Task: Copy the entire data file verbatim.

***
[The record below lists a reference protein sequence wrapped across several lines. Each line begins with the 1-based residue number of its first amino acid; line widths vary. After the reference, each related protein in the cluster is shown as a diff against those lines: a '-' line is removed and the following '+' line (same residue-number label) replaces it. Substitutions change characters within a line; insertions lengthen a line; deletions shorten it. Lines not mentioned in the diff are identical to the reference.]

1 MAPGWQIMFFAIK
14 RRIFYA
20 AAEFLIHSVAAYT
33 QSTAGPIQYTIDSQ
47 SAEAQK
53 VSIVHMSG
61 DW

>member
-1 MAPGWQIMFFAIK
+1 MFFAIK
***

[The record below lists a reference protein sequence wrapped across several lines. Each line begins with the 1-based residue number of its first amino acid; line widths vary. After the reference, each related protein in the cluster is shown as a diff against those lines: a '-' line is removed and the following '+' line (same residue-number label) replaces it. Substitutions change characters within a line; insertions lengthen a line; deletions shorten it. Lines not mentioned in the diff are identical to the reference.]

1 MAPGWQIMFFAIK
14 RRIFYA
20 AAEFLIHSVAAYT
33 QSTAGPIQYTIDSQ
47 SAEAQK
53 VSIVHMSG
61 DW

>member
-1 MAPGWQIMFFAIK
+1 MFFAIK